The Kirillo-Belozersky Monastery and the ‘Russian North’ National Park



This stunning monastery is located on the banks of the Siverskoye Lake near the town of Kirillov, in Russia’s Vologodskaya region. Its history starts back in 1394 when the monk Kirill Belozersky created a cave on the bank of Siverskoje Lake. Up to the 18th century, the monastery served as a fortified outpost on the road from Moscow to Arkhangelsk in the North. It was also a famous pilgrimage centre, one of the largest religious and political centres in Russia, and a hideout for political opponents, as many monasteries were in Russia.

The centre includes: the ‘Big Uspensky Monastery’, ‘The Small Ivanovsky Monastery’ and the New Town. The most interesting building is the ‘Big Uspensky Cathedral’, built in 1497, with frescos dated 1641-1650. The cathedral was, astonishingly, erected within the five summer months of 1497. In the period of 1612-1617 the monastery withstood the attacks of Polish and Lithuanian invaders. Its current appearance is thanks to the commands of Russian Tsar Aleksei Mikhailovich (1645-76), who ordered that a mighty fortress be built in the location. Construction of the fortress took 30 years, and it became the most powerful stronghold in Russia in terms of size and artillery firepower.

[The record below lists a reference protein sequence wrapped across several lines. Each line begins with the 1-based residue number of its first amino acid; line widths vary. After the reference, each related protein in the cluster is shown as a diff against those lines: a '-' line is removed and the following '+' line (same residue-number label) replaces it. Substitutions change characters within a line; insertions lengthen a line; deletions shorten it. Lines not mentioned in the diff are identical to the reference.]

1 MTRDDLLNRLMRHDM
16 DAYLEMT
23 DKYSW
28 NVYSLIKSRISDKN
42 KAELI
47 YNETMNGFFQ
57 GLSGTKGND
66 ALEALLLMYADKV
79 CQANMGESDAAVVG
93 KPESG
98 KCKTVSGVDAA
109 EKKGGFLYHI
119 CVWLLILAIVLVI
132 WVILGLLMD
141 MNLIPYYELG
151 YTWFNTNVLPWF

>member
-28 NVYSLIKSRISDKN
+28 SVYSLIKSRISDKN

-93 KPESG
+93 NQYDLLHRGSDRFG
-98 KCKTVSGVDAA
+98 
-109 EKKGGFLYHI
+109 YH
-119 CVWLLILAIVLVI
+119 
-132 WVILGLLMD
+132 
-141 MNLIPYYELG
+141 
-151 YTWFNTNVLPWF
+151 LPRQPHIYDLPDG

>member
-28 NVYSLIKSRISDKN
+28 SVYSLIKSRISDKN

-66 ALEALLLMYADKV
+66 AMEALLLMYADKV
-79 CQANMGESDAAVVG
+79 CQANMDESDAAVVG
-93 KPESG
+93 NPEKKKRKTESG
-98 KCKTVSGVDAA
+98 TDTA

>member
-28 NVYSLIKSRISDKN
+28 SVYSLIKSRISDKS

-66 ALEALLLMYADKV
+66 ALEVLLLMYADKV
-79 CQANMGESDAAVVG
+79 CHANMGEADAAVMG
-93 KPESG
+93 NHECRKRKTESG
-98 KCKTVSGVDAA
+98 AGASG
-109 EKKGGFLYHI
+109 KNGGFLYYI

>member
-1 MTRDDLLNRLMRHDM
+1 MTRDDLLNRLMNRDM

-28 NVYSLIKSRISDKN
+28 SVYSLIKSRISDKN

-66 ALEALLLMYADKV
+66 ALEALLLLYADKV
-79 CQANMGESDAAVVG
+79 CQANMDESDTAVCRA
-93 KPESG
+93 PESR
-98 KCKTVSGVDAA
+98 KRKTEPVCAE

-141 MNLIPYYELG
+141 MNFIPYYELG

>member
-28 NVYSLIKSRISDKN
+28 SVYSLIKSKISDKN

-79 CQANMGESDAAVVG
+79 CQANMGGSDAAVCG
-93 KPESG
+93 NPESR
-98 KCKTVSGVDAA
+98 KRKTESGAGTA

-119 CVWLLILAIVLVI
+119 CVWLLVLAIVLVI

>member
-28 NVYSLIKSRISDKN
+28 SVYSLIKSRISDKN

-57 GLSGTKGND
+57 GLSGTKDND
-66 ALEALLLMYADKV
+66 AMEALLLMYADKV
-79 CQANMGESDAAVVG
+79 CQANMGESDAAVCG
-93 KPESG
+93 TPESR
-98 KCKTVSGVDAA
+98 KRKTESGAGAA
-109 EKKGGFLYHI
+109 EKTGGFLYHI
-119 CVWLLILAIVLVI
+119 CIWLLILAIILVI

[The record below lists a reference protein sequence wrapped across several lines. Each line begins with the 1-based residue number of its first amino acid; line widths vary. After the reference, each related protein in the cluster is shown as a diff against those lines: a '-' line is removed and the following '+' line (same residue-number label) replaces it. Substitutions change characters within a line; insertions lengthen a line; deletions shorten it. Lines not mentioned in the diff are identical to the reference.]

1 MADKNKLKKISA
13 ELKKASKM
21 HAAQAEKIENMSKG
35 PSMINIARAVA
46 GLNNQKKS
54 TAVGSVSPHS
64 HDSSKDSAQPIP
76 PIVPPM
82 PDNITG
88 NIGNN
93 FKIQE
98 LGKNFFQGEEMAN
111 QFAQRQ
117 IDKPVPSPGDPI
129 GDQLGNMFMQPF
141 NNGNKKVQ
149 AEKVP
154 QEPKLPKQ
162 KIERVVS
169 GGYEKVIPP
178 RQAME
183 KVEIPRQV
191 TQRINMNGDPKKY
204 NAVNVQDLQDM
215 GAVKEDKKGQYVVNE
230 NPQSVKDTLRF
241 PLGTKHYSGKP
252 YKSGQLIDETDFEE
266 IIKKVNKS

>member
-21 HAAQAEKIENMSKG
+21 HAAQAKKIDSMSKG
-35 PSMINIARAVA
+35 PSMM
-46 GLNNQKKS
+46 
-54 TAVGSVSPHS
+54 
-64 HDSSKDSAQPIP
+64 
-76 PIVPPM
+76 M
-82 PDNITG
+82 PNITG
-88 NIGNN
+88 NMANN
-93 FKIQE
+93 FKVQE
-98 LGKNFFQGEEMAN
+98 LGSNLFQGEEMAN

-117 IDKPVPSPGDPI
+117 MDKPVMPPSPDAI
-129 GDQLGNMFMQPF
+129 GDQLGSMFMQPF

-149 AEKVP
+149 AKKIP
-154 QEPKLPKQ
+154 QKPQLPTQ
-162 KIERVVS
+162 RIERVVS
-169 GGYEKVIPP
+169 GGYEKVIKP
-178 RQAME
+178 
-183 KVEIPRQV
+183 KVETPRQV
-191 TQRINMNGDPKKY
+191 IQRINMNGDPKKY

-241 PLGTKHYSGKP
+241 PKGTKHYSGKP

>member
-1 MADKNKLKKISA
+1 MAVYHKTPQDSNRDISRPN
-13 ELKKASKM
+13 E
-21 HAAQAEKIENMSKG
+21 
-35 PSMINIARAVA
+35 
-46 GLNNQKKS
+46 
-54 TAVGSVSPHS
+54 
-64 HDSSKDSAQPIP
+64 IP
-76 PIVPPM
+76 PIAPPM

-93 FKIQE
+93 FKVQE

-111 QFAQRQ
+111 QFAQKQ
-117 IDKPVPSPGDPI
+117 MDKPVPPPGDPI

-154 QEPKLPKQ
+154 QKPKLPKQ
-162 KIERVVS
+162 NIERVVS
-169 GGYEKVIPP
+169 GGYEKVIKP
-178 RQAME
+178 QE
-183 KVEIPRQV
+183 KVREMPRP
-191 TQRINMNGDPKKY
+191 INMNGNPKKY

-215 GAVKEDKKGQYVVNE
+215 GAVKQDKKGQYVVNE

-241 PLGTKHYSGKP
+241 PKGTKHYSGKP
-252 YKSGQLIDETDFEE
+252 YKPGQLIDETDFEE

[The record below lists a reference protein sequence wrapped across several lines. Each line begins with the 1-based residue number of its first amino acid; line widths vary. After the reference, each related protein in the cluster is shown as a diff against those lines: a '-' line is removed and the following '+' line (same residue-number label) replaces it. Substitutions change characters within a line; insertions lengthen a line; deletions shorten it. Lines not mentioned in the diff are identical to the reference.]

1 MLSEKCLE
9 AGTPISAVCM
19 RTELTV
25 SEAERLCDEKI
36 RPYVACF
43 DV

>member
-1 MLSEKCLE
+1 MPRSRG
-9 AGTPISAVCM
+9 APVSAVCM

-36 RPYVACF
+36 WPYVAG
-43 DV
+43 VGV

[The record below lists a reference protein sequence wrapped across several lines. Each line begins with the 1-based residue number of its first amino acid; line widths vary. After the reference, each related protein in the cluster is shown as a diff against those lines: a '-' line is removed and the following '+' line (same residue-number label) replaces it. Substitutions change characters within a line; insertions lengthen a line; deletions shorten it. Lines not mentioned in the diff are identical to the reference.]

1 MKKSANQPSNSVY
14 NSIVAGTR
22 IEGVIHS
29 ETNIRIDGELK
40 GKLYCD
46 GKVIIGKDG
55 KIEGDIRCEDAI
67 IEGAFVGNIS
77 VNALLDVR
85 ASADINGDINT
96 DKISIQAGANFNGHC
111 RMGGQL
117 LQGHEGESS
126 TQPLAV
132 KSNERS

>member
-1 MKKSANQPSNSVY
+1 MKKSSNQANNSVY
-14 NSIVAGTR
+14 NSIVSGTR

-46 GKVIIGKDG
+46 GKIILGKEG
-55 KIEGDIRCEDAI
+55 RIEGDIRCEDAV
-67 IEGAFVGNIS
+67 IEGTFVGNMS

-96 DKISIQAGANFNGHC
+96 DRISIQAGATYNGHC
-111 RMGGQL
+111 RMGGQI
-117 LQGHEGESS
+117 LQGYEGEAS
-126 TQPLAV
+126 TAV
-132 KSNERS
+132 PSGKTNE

There is an ancient wooden church in the New Town, built in 1485 which you should also see. Thanks to its history and picturesque landscape, Kirillov and its vicinity have been declared a national park: ‘The Russian North’. There are a lot of Hotels and Guest Houses in the area, and rooms can be booked on the internet.

How to get there:
The best way is to go by train from Yaroslavsky Station to the town of Vologda, and then by buss (129 km). You may also go by car from Moscow (about 600 km). In summer you can cruise along the Volgo-Baltu Canal. But in this case you will have only a 3-4 hour stop for sightseeing, which is not enough. This is a long weekend trip.